Two chemists, a materials scientist and a game developer (all professors), have created a Minecraft expansion designed to sneakily teach chemistry and engineering concepts. They used the mod as part of a college course and found preliminary results that suggest it works reasonably well.
The goal, the group writes in Nature Chemistry, was to create an educational game that didn’t feel like work, but rather would “excite [students] so much that they would consume it without needing to be assigned it.” The Polycraft World expansion had two central guiding principles: “the science we add must be accurate, and it must add something fun to the game.”
Much like vanilla Minecraft, Polycraft World requires players to combine materials to generate items, but it adds in accurate chemical processes to get there. “If you combine the right reactants (in a chemically balanced way) you will get a new material such as Kevlar,” the researchers explain. They wanted to create a strong natural incentive to learn the practical concepts by allowing players to generate items like jetpacks and flamethrowers. Polycraft World uses an online wiki to teach users how to play, as in vanilla Minecraft.
Chemist Christina Thompson took the mod for a test drive with a group of 26 students. As a non-graded part of a class called “Video Games and Learning,” students were asked to play Polycraft World up to a certain point. At no point were they taught anything scientific, and they were never asked to learn anything from the game.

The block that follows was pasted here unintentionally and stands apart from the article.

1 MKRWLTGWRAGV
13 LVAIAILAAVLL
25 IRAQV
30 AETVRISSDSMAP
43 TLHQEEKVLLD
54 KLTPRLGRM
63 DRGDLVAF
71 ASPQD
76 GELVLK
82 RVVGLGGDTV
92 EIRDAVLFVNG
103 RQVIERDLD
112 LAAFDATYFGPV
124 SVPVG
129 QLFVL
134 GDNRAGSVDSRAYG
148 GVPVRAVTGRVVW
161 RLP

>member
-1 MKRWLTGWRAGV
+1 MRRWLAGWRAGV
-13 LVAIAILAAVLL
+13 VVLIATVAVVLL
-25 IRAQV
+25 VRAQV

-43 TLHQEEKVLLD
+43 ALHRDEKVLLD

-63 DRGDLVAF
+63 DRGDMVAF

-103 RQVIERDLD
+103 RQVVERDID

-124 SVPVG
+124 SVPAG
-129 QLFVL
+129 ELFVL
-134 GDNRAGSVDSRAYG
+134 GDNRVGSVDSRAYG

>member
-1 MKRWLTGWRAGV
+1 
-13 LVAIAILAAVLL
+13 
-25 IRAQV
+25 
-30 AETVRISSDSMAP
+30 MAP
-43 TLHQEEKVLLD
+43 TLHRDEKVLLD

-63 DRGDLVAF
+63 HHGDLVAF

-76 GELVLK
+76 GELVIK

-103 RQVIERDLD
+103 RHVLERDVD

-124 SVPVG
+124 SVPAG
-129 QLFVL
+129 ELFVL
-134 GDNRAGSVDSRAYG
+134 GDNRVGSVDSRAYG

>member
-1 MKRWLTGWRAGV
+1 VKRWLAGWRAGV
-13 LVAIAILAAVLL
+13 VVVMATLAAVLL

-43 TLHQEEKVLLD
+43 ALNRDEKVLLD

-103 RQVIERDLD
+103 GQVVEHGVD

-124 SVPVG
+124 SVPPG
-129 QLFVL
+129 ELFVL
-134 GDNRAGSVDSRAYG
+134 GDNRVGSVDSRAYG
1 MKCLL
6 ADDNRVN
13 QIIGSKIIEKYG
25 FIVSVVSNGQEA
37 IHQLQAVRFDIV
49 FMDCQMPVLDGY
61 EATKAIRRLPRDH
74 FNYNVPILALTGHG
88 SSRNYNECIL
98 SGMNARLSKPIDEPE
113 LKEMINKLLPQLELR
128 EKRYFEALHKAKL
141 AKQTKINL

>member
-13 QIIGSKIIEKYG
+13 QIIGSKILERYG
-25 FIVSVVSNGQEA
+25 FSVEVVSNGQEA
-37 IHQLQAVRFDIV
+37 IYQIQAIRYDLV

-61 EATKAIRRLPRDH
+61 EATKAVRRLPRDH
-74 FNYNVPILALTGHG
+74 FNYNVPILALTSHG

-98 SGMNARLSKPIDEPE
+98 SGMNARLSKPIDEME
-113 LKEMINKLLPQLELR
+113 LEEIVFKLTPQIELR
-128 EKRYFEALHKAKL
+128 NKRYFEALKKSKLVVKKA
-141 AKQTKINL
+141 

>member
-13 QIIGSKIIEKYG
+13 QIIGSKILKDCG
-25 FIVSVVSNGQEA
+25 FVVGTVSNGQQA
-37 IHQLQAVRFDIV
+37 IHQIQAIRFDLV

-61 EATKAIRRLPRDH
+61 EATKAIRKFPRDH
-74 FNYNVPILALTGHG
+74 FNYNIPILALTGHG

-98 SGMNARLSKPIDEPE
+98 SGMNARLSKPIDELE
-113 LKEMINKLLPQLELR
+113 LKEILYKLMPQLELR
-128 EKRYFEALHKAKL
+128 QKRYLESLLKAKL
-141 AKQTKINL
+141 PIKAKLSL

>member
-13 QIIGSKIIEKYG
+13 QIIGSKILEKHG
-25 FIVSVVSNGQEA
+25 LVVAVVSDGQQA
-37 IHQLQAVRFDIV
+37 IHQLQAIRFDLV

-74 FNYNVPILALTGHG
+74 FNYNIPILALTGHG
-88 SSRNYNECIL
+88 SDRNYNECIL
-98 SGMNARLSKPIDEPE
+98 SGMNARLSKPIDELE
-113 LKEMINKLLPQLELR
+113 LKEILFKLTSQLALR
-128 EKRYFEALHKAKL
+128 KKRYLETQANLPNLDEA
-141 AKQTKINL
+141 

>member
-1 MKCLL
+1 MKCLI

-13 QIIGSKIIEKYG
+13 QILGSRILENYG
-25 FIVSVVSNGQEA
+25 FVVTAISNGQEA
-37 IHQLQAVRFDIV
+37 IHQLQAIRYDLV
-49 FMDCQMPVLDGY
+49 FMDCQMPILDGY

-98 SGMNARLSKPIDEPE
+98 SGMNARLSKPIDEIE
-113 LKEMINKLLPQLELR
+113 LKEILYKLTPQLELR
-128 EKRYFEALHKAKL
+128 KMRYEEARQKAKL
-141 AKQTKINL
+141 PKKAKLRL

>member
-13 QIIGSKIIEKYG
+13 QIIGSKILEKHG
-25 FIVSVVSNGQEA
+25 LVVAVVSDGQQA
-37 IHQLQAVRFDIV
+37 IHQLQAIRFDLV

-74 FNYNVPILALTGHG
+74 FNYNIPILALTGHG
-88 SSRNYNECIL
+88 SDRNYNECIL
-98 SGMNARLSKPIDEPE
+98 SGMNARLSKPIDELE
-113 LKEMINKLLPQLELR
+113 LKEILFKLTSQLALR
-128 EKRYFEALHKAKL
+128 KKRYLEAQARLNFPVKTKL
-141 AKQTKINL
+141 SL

After 11 weeks, the students were given a pop quiz on polymer science. Around half of the students were able to draw a substantial part of the crude oil distillation process, and the majority were able to identify easy-to-make polymers used in the game. A small group of students was even able to identify more advanced polymers.
As the researchers note, the sample size here is small enough that it’s not much more than anecdotal evidence, but it’s still encouraging. These students, they point out, “learned the real-world processes required to get benzene from crude oil because they wanted to make jetpacks in a video game.” One thing not clear from this exercise is whether the students would have enjoyed the game enough to get to their assigned stage without being asked to.
The researchers think that gaming holds huge promise as an educational tool, especially as remote education becomes more popular. The medium of games itself is particularly well-designed for education, they argue. Not only do games allow people to progress at their own pace and fail in a constructive way, but they are pretty much the definition of intense focus and motivation: “Humans have collectively spent more than 1.75 billion hours of their time playing … Minecraft, which if measured linearly would predate the birth of Homo Sapiens.”
Still, although there have been successful educational games—think Oregon Trail and Kerbal Space Program—Polycraft World was the first real stab at using games to replace a traditional educational course. And it relies on software that’s useful for teaching. Minecraft has the advantage of logging data that would allow a hypothetical teacher to keep track of how people are doing, recording how many attempts a student needs to create a particular polymer or how fast they’re progressing through the game.
Right now, digital tools that resemble games in some way are quite widely used in education, but most of these tools aren’t intended to be fun in their own right (or they try, but don’t cut it). Educational games that genuinely create motivation to progress could be a powerful and valuable tool. Even though that’s a far-off possibility, there’s a more immediate opportunity, the researchers suggest: partnerships between academia and game developers could enrich existing games, like Civilization, to be more robustly accurate and educational.